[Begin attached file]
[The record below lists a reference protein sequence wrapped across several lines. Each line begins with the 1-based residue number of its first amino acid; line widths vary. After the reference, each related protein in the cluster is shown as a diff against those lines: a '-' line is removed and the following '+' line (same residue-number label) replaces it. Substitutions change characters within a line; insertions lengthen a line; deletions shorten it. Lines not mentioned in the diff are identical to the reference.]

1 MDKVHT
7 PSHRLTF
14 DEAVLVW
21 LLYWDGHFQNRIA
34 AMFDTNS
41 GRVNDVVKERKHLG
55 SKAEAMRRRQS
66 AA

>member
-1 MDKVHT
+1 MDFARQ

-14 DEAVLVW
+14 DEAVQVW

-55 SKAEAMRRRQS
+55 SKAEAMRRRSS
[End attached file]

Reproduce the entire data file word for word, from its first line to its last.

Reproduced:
[The record below lists a reference protein sequence wrapped across several lines. Each line begins with the 1-based residue number of its first amino acid; line widths vary. After the reference, each related protein in the cluster is shown as a diff against those lines: a '-' line is removed and the following '+' line (same residue-number label) replaces it. Substitutions change characters within a line; insertions lengthen a line; deletions shorten it. Lines not mentioned in the diff are identical to the reference.]

1 MDKVHT
7 PSHRLTF
14 DEAVLVW
21 LLYWDGHFQNRIA
34 AMFDTNS
41 GRVNDVVKERKHLG
55 SKAEAMRRRQS
66 AA

>member
-1 MDKVHT
+1 MDFARQ

-14 DEAVLVW
+14 DEAVQVW

-55 SKAEAMRRRQS
+55 SKAEAMRRRSS